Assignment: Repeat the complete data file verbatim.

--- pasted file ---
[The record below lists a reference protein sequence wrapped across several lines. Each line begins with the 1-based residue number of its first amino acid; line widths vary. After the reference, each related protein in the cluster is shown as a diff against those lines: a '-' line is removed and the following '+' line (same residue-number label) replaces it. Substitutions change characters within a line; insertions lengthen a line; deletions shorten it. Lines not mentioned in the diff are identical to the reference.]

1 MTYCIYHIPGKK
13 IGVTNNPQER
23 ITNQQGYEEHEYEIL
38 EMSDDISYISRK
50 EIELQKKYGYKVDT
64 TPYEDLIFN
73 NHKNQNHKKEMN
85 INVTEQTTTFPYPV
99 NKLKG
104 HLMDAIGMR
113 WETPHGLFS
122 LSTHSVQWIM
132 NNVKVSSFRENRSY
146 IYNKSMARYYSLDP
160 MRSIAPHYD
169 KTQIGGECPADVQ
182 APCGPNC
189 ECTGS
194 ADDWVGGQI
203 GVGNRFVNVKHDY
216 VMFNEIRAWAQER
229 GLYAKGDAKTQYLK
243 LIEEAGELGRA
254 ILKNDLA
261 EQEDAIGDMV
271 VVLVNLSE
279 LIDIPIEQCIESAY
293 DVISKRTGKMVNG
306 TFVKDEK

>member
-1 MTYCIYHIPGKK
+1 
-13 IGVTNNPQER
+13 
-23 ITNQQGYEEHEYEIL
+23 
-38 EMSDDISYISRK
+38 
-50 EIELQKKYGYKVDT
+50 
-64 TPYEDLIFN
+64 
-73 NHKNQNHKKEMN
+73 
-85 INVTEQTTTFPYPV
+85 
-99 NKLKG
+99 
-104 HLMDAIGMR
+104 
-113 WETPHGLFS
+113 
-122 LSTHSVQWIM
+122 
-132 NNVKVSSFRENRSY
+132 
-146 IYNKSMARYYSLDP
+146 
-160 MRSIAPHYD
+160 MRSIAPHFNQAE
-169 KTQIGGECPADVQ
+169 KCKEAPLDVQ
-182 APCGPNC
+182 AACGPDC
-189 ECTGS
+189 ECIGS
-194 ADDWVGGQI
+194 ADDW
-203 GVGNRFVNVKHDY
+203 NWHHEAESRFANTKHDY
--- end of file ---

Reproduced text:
[The record below lists a reference protein sequence wrapped across several lines. Each line begins with the 1-based residue number of its first amino acid; line widths vary. After the reference, each related protein in the cluster is shown as a diff against those lines: a '-' line is removed and the following '+' line (same residue-number label) replaces it. Substitutions change characters within a line; insertions lengthen a line; deletions shorten it. Lines not mentioned in the diff are identical to the reference.]

1 MTYCIYHIPGKK
13 IGVTNNPQER
23 ITNQQGYEEHEYEIL
38 EMSDDISYISRK
50 EIELQKKYGYKVDT
64 TPYEDLIFN
73 NHKNQNHKKEMN
85 INVTEQTTTFPYPV
99 NKLKG
104 HLMDAIGMR
113 WETPHGLFS
122 LSTHSVQWIM
132 NNVKVSSFRENRSY
146 IYNKSMARYYSLDP
160 MRSIAPHYD
169 KTQIGGECPADVQ
182 APCGPNC
189 ECTGS
194 ADDWVGGQI
203 GVGNRFVNVKHDY
216 VMFNEIRAWAQER
229 GLYAKGDAKTQYLK
243 LIEEAGELGRA
254 ILKNDLA
261 EQEDAIGDMV
271 VVLVNLSE
279 LIDIPIEQCIESAY
293 DVISKRTGKMVNG
306 TFVKDEK

>member
-1 MTYCIYHIPGKK
+1 
-13 IGVTNNPQER
+13 
-23 ITNQQGYEEHEYEIL
+23 
-38 EMSDDISYISRK
+38 
-50 EIELQKKYGYKVDT
+50 
-64 TPYEDLIFN
+64 
-73 NHKNQNHKKEMN
+73 
-85 INVTEQTTTFPYPV
+85 
-99 NKLKG
+99 
-104 HLMDAIGMR
+104 
-113 WETPHGLFS
+113 
-122 LSTHSVQWIM
+122 
-132 NNVKVSSFRENRSY
+132 
-146 IYNKSMARYYSLDP
+146 
-160 MRSIAPHYD
+160 MRSIAPHFNQAE
-169 KTQIGGECPADVQ
+169 KCKEAPLDVQ
-182 APCGPNC
+182 AACGPDC
-189 ECTGS
+189 ECIGS
-194 ADDWVGGQI
+194 ADDW
-203 GVGNRFVNVKHDY
+203 NWHHEAESRFANTKHDY